Category Archives: curriculum

Technology Integration Defined

Technology Integration is a vital component of 21st century learning. In order to successfully integrate technology into the classroom, we must have an understanding of computer literacy. Computer literacy provides students with a background knowledge of basic hardware, software applications, internet, and problem solving skills. Students are learning key components of technology that will develop a skill set to promote lifelong learning. This skill set supports critical thinking, self-management, and social interaction, enabling the pursuit of further education and career goals. These skills are applied in the classrooms through effective communication, working collaboratively with peers, and through lessons that enable critical thinking.

_dsc4272Technology integration can take place in various forms, such as: 1:1 implementation (iPad or Chromebook), project-based learning (PBL) activities, flipped classrooms, game-based learning and assessment, interactive whiteboards, web-based research, along with creative projects that utilize the technology that we have available at MPA. As an educator, it is beyond exciting to see the evolvement of students while learning new forms of technology. Many struggle at the beginning and even have the desire to quit, but this is when words of encouragement are needed most, and most effective.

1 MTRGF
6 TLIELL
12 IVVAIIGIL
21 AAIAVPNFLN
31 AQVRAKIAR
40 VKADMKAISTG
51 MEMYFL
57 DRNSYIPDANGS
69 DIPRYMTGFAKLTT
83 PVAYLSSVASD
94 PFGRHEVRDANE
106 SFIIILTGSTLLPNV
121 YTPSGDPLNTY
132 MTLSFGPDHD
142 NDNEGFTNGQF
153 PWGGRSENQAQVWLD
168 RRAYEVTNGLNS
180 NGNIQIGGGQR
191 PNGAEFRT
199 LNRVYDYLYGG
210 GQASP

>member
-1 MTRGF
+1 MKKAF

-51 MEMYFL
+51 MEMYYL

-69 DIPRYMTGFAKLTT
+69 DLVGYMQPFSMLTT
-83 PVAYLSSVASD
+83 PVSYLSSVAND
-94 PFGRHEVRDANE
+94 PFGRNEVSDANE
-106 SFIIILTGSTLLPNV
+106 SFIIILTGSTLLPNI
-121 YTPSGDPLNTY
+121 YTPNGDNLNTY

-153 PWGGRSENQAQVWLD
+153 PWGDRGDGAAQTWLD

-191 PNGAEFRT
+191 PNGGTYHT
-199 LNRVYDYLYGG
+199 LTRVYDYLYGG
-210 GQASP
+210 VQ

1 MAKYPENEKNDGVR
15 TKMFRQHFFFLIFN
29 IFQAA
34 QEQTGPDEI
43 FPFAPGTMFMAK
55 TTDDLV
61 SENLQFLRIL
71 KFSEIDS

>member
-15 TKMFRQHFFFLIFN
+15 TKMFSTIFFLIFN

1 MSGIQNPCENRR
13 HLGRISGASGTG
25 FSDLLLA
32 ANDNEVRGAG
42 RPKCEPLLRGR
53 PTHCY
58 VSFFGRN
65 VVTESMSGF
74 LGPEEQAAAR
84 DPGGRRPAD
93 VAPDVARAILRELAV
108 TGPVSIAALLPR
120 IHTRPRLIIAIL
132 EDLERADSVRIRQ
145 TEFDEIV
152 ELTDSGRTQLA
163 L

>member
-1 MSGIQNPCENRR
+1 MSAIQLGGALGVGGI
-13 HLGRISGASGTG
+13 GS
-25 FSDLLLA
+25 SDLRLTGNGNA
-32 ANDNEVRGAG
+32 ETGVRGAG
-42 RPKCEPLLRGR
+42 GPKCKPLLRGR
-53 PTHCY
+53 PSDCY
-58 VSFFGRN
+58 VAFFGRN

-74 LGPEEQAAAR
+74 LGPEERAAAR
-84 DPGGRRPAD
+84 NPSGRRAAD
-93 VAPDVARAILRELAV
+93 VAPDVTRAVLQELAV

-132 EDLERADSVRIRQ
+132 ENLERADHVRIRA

Let’s take a closer look at “flipped learning.” Flipped Learning is a “pedagogical approach in which direct instruction moves from the group learning space to the individual learning space, and the resulting group space is transformed into a dynamic, interactive learning environment where the educator guides students as they apply concepts and engage creatively in the subject matter” (Flipped Learning Network). Basically every class at MPA exhibits this instructional method! This approach allows students to learn to work both as a group, but to become independent learners as well, all while engaging the students. One of the ways in which to successfully create this type of learning environment is to use technology.

Schools effectively integrate technology when students are able to choose technology tools that help them obtain information in a timely manner, analyze and synthesize the information, and present it professionally. Thus, making technology an integral part of how the classroom functions is necessary — technology should be as accessible as all other classroom tools. Because technology provides us with a universal learning platform for students, successful integration equates to successful learning. MPA exemplifies this theory through a rich curriculum of technology-integrated courses, which include Physics, Programming, and our Robotics Co-Curricular. Students will become lifelong learners through technology use, making choices based on talent and drive, rather than necessity.